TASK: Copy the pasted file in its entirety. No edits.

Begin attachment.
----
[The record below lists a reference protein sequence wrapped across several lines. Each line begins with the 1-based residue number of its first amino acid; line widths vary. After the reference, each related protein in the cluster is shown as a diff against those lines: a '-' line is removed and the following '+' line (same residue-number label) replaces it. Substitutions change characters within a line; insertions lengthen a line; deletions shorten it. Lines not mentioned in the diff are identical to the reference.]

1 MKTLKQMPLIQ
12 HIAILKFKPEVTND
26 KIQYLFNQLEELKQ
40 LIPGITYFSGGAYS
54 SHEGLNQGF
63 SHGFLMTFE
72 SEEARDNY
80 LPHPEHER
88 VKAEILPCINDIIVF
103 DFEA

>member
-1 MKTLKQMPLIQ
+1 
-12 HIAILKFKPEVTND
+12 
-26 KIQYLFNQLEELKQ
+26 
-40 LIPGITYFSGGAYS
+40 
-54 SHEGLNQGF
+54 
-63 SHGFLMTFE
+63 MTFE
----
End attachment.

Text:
[The record below lists a reference protein sequence wrapped across several lines. Each line begins with the 1-based residue number of its first amino acid; line widths vary. After the reference, each related protein in the cluster is shown as a diff against those lines: a '-' line is removed and the following '+' line (same residue-number label) replaces it. Substitutions change characters within a line; insertions lengthen a line; deletions shorten it. Lines not mentioned in the diff are identical to the reference.]

1 MKTLKQMPLIQ
12 HIAILKFKPEVTND
26 KIQYLFNQLEELKQ
40 LIPGITYFSGGAYS
54 SHEGLNQGF
63 SHGFLMTFE
72 SEEARDNY
80 LPHPEHER
88 VKAEILPCINDIIVF
103 DFEA

>member
-1 MKTLKQMPLIQ
+1 
-12 HIAILKFKPEVTND
+12 
-26 KIQYLFNQLEELKQ
+26 
-40 LIPGITYFSGGAYS
+40 
-54 SHEGLNQGF
+54 
-63 SHGFLMTFE
+63 MTFE